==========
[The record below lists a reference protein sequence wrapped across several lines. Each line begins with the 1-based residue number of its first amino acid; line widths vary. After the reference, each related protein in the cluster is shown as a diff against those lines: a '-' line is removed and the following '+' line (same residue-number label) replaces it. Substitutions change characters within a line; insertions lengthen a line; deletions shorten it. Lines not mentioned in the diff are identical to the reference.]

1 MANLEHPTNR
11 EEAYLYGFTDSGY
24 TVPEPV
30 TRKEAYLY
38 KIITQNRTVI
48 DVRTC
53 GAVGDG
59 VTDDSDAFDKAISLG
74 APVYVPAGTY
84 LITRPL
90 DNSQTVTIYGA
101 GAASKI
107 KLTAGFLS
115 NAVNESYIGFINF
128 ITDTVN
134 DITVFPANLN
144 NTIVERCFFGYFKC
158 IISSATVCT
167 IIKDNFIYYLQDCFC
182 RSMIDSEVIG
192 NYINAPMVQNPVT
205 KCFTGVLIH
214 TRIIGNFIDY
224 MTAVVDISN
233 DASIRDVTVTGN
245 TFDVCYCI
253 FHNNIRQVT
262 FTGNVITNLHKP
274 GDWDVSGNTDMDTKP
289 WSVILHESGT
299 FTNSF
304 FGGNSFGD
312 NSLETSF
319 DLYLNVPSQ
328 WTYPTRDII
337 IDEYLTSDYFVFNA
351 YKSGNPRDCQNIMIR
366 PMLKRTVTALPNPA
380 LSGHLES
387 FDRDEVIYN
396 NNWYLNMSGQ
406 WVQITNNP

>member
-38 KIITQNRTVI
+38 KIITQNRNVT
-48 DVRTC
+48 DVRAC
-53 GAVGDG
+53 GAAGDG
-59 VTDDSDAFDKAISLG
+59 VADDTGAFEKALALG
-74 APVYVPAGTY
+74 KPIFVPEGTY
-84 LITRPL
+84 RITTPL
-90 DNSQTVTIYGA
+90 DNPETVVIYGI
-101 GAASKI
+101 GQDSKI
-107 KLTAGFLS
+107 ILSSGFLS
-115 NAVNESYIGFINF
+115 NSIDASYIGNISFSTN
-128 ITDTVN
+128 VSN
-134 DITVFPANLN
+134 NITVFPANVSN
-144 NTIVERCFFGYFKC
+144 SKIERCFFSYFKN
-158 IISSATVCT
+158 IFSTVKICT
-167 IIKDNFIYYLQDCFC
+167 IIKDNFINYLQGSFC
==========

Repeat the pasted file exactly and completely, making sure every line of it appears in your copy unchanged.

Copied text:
[The record below lists a reference protein sequence wrapped across several lines. Each line begins with the 1-based residue number of its first amino acid; line widths vary. After the reference, each related protein in the cluster is shown as a diff against those lines: a '-' line is removed and the following '+' line (same residue-number label) replaces it. Substitutions change characters within a line; insertions lengthen a line; deletions shorten it. Lines not mentioned in the diff are identical to the reference.]

1 MANLEHPTNR
11 EEAYLYGFTDSGY
24 TVPEPV
30 TRKEAYLY
38 KIITQNRTVI
48 DVRTC
53 GAVGDG
59 VTDDSDAFDKAISLG
74 APVYVPAGTY
84 LITRPL
90 DNSQTVTIYGA
101 GAASKI
107 KLTAGFLS
115 NAVNESYIGFINF
128 ITDTVN
134 DITVFPANLN
144 NTIVERCFFGYFKC
158 IISSATVCT
167 IIKDNFIYYLQDCFC
182 RSMIDSEVIG
192 NYINAPMVQNPVT
205 KCFTGVLIH
214 TRIIGNFIDY
224 MTAVVDISN
233 DASIRDVTVTGN
245 TFDVCYCI
253 FHNNIRQVT
262 FTGNVITNLHKP
274 GDWDVSGNTDMDTKP
289 WSVILHESGT
299 FTNSF
304 FGGNSFGD
312 NSLETSF
319 DLYLNVPSQ
328 WTYPTRDII
337 IDEYLTSDYFVFNA
351 YKSGNPRDCQNIMIR
366 PMLKRTVTALPNPA
380 LSGHLES
387 FDRDEVIYN
396 NNWYLNMSGQ
406 WVQITNNP

>member
-38 KIITQNRTVI
+38 KIITQNRNVT
-48 DVRTC
+48 DVRAC
-53 GAVGDG
+53 GAAGDG
-59 VTDDSDAFDKAISLG
+59 VADDTGAFEKALALG
-74 APVYVPAGTY
+74 KPIFVPEGTY
-84 LITRPL
+84 RITTPL
-90 DNSQTVTIYGA
+90 DNPETVVIYGI
-101 GAASKI
+101 GQDSKI
-107 KLTAGFLS
+107 ILSSGFLS
-115 NAVNESYIGFINF
+115 NSIDASYIGNISFSTN
-128 ITDTVN
+128 VSN
-134 DITVFPANLN
+134 NITVFPANVSN
-144 NTIVERCFFGYFKC
+144 SKIERCFFSYFKN
-158 IISSATVCT
+158 IFSTVKICT
-167 IIKDNFIYYLQDCFC
+167 IIKDNFINYLQGSFC